Impoverished Iberians, booming Latin America eye new relations

* Iberian, Latin American leaders hold summit in Cadiz

* All sides seek more investment

* Changing relationship amid differing economic fortunes

CADIZ, Spain, Nov 15 (Reuters) - In past centuries, the

Atlantic port of Cadiz played a central role in trade between

Spain and its Latin American colonies, with merchants and

adventurers bringing treasure back to the mother country from

the mines and plantations of the empire.

In recent decades, Spanish and Portuguese businessmen

roamed the continent in a wave of investment known as the


But leaders meeting here for the Ibero-American Summit on

Friday and Saturday face a relationship that has changed

profoundly in the past few years. The former colonies may hold

the keys to their ex-masters' salvation.

Spain and Portugal's economies are just about shipwrecked

amid the euro zone crisis. Both have needed outside support to

keep afloat and their people have taken to the streets to

protest against austerity measures and job losses.

Latin America is for the most part prospering, with average

growth at more than 4 percent last year. It is no longer a weak


Plotting a new economic course and exploring new

opportunities in trade and investment in these troubled times

will be one of the main purposes of the Cadiz gathering.

"Before, Spain and Portugal could set the agenda," said

Ramon Pacheco Pardo, a Spanish, Portuguese and Latin American

Studies associate at King's College, London.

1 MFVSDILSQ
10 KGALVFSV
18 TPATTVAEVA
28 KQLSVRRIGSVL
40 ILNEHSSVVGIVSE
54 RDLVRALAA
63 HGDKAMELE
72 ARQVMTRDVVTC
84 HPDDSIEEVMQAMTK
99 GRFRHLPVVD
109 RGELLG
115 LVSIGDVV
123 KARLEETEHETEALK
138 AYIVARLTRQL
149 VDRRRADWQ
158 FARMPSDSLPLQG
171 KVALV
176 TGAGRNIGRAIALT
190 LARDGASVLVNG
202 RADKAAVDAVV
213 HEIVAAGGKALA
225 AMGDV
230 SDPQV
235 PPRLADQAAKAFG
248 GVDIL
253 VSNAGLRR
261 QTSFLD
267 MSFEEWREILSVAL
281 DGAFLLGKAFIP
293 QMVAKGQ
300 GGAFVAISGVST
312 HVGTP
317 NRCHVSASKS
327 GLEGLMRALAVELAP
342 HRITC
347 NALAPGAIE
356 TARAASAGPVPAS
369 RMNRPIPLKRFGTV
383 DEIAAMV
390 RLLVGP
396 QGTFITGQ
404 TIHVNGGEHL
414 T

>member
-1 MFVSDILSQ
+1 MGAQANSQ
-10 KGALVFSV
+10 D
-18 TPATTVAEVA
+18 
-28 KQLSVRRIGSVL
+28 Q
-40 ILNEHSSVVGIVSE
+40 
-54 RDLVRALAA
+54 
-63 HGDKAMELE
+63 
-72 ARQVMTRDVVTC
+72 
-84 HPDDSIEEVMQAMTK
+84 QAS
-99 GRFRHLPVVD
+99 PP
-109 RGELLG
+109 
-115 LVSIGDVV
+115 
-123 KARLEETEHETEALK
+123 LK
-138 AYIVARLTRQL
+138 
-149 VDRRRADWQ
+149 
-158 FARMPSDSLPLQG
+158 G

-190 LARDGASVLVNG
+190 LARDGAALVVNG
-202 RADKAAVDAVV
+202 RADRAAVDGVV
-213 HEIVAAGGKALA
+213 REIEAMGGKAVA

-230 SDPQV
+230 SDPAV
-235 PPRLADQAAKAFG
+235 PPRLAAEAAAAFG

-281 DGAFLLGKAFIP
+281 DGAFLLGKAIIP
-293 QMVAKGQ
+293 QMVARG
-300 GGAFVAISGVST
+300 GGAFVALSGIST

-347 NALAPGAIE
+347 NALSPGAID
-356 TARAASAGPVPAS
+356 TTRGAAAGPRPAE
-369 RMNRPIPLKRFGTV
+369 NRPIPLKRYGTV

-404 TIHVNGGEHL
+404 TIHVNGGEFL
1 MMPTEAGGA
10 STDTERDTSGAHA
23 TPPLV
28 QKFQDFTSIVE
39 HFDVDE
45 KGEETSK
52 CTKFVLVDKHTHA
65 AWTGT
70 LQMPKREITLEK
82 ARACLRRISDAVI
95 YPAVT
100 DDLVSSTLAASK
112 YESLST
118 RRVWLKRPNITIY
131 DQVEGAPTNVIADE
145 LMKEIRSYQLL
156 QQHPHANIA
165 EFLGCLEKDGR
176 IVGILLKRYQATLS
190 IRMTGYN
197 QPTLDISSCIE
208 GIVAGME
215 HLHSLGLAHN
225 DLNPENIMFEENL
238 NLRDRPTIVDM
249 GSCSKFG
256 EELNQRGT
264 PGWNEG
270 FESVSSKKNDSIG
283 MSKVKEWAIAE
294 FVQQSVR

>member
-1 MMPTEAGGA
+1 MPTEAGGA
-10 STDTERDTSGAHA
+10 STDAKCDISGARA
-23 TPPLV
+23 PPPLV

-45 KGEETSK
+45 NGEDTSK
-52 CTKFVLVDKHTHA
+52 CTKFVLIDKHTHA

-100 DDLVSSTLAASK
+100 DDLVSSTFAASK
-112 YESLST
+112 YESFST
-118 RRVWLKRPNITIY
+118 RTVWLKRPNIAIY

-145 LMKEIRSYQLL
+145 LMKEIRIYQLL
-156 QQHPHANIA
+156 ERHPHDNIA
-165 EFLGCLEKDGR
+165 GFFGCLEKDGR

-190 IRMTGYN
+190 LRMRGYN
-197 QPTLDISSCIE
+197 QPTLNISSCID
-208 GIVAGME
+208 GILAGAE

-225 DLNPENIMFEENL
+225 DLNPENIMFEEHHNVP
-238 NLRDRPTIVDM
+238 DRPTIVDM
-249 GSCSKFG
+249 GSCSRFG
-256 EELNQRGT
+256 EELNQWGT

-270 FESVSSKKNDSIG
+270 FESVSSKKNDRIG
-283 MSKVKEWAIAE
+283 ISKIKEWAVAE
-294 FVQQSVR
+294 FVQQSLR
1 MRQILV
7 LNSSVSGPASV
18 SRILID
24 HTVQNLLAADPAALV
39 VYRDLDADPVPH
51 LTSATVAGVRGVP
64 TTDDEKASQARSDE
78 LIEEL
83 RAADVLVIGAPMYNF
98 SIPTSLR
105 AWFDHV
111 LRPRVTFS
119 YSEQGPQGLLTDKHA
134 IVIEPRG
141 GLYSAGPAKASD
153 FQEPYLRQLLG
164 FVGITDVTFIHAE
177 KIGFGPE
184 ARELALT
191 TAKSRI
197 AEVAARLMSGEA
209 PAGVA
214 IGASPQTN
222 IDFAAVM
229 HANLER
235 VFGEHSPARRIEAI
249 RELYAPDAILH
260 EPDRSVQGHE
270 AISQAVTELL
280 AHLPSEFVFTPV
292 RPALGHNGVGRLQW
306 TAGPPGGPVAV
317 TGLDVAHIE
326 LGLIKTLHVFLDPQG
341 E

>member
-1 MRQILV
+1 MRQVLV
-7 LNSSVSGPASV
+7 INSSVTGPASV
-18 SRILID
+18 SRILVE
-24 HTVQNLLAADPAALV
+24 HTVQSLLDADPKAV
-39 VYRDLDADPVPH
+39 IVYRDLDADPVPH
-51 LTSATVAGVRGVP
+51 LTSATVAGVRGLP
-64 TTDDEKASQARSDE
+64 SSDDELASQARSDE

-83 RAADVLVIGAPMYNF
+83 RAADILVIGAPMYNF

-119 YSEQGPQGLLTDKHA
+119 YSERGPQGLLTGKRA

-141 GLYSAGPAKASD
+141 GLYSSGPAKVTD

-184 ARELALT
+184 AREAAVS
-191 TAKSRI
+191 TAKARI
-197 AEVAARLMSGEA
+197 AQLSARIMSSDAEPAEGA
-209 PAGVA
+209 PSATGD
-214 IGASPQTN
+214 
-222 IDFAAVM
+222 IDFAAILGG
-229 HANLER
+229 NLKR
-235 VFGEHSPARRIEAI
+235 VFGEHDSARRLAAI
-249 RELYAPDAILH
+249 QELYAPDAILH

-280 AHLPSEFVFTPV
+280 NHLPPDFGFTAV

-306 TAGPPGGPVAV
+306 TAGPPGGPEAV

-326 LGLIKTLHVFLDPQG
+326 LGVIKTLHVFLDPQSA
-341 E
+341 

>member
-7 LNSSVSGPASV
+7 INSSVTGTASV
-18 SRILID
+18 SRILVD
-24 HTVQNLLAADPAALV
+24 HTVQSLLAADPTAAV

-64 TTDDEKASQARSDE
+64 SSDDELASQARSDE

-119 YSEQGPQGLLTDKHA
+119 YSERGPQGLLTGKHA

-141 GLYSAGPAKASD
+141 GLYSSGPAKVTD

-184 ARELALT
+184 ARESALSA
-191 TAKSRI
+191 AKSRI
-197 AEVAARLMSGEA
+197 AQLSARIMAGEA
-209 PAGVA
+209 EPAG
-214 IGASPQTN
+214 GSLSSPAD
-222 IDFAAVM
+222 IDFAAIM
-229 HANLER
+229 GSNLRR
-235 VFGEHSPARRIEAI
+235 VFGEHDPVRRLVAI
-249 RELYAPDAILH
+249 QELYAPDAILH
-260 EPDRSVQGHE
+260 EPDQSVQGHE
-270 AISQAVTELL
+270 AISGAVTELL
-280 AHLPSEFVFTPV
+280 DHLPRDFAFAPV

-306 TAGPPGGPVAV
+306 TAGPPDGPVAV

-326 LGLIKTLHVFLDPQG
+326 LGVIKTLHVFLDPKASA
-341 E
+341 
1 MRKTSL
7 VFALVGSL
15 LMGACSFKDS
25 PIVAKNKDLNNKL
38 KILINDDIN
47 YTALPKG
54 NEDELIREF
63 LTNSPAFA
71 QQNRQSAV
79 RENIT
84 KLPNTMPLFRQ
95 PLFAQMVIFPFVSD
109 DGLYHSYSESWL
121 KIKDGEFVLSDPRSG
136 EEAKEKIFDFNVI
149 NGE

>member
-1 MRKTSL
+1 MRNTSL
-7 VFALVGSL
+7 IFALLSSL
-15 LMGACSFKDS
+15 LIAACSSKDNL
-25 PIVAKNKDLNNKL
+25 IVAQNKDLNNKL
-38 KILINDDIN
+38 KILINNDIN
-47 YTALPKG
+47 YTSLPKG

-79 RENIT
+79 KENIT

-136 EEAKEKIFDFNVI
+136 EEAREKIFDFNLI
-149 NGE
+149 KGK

"Now the relationship is much more about the economy, about

necessity. Spain and Portugal really need those markets. It's

also an opportunity to sit down with countries that understand

what it's like to go through economic crisis."

The depths of despair for ordinary Spaniards and Portuguese

were evident in recent days. Millions of people took to the

streets in both countries and elsewhere in Europe on Wednesday

angry over cuts in welfare, pensions and public service jobs.

A woman in Bilbao last week committed suicide as she was

about to be thrown out of her house, shocking the nation and

prompting banks to reassess their policies.

One in four Spanish workers is now jobless in a crisis

driven by a property collapse in 2008. In Portugal, unemployment

is nearing 16 percent. Repeating a historical pattern, about

20,000 Spaniards moved to Latin America last year.

The Spanish chamber of commerce in Brazil said it had

received nearly 1,300 resumes in the past year from

professionals interested in working there.

"They are looking for opportunities that don't exist in

Spain at the moment," said Maria Luisa Castelo Marin, the

chamber's executive director.

Spanish companies also rely heavily on profits from their

Latin American operations to compensate for weakness at home.

Telecommunications company Telefonica said last

week it moved from loss to profit as a Latin American

contribution of 49 percent of revenues offset its troubles in

Europe. Banking giant Santander also takes more than 50